Prussian Blue and its analogues (PBAs) are promising cation intercalation materials for energy storage and environmental applications. Here, we investigate Na+ diffusion in porous electrodes comprised of nickel hexacyanoferrate (NiHCF) PBA nanoparticles (NPs), conductive carbon additive, and polymer binder. We combine experimental characterization, an electronically limited version of porous electrode theory, and simulation to link rate limitations in galvanostatic cycling to electron conduction through NP agglomerates. Using potentiostatic intermittent titration (PITT), we find that the apparent diffusion coefficient of Na+ within NiHCF electrodes varies non-monotonically between 10−11 cm2/sec (at 50% degree of intercalation, DOI) and 10−10 cm2/sec (at DOIs of 0% and 100%). Galvanostatic cycling of electrodes with different average NP-agglomerate sizes reveals that two-fold higher rate capability is achievable when agglomerate radius reduces two-fold, despite having the same NP size distribution. We subsequently introduce and validate theory that explains the variation of diffusion coefficient with DOI, yielding a simple expression for the apparent diffusion coefficient that is proportional to the effective electronic conductivity through NP agglomerates. Finally, using DOI-dependent PITT data we model galvanostatic (dis)charge through electroactive spheres and show agreement with experimental results, confirming that electron conduction through NP agglomerates limits the rate capability of NiHCF electrodes.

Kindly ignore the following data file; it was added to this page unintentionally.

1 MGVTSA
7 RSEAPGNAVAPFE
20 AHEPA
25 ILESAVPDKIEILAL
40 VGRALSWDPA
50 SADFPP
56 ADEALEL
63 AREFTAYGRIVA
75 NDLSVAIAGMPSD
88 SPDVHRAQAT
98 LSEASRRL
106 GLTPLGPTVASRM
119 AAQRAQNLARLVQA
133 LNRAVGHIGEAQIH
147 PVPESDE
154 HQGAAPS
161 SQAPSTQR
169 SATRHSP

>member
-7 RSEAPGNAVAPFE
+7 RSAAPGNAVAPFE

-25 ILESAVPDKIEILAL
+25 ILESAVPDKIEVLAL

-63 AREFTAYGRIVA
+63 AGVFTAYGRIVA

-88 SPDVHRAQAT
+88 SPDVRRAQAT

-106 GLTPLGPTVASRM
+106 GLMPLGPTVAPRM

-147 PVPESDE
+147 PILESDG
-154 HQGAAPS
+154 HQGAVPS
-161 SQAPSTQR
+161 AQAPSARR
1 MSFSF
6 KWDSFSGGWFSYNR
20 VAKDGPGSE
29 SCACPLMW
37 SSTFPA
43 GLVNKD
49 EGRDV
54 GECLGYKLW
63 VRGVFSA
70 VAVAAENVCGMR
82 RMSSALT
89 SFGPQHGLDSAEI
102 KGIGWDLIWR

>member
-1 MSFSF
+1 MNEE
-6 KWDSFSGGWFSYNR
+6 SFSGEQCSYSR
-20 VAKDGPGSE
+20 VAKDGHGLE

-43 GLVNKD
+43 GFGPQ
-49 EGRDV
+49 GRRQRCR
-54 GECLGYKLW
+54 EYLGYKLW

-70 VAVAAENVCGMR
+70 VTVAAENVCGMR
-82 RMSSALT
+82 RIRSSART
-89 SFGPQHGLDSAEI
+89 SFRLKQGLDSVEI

ASJC Scopus subject areas
- Electronic, Optical and Magnetic Materials
- Renewable Energy, Sustainability and the Environment
- Surfaces, Coatings and Films
- Materials Chemistry